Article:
The American Movie Industry: The Business of Motion Pictures

By Gorham Anders Kindem | Go to book overview

Introduction

Why study American film industry history? The study of cinema history can provide an insight into current film problems. Film is an important contemporary art form and communications medium, with a rich aesthetic tradition; but it is also a major entertainment business and industry. Feature films are both cultural and commercial products; and owing to this duality economic considerations are inextricably interwoven with political, social, and aesthetic aspects of film history. Study of the American feature-film industry, which has played a significant role in cinema history, provides a unique opportunity for both students and scholars to examine the complex interaction of these factors from an0 industrial perspective.

The American film industry has traditionally dominated world featurefilm markets, but its economic success has also been the object of scorn and concern both at home and abroad. While some of these objections to American film-industry practice are simply expressions of envy on the part of less successful competitors, others are legitimate concerns about industry priorities, such as the pursuit of profits at the expense of art, culture, or social well being. Certain public interest groups, independent domestic and foreign film businesses, and government agencies have been genuinely concerned about the structure of the American featurefilm industry, the concentration of power in the hands of a few, and the content of American films. Films, they argue, are cultural and aesthetic artifacts that have social and political effects. They are not commercial products pure and simple, although the American courts defined films in this way until 1952, prohibiting them from participating in First Amendment protections against censorship. This tension between film culture and film commerce lies at the heart of American film-industry history and makes the study of this subject of particular interest to students and scholars of arts' management and business in general.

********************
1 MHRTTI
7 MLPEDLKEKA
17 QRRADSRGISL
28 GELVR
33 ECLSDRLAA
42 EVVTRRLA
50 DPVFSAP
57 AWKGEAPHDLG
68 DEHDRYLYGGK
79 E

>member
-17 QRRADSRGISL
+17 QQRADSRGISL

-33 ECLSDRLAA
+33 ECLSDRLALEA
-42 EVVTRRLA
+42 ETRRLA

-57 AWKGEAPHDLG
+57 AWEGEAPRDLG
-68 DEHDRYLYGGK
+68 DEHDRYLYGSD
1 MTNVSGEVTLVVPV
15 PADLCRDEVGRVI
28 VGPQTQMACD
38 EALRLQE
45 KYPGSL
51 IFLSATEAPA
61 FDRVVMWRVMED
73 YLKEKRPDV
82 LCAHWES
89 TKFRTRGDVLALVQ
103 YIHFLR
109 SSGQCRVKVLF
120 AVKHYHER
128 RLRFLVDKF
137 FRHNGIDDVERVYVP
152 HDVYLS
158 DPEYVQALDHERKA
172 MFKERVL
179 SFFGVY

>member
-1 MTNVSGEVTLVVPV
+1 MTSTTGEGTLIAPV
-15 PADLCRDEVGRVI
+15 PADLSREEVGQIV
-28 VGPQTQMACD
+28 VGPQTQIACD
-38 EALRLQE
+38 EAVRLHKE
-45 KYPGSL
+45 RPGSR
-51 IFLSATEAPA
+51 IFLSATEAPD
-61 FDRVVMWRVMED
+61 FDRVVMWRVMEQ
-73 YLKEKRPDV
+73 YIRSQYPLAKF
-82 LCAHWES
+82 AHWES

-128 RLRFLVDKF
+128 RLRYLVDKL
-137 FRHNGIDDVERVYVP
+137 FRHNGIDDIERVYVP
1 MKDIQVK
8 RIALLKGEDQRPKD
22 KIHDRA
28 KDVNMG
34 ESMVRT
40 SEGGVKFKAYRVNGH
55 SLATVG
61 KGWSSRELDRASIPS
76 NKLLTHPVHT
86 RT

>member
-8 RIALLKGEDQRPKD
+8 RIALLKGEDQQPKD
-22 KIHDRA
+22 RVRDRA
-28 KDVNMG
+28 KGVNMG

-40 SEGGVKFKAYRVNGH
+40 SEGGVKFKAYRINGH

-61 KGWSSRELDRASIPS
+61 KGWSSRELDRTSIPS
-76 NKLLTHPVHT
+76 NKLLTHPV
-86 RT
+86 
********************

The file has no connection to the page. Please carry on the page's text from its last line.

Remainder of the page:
While the feature-film industry has experienced much economic success during the past century, it is important to keep its financial status and

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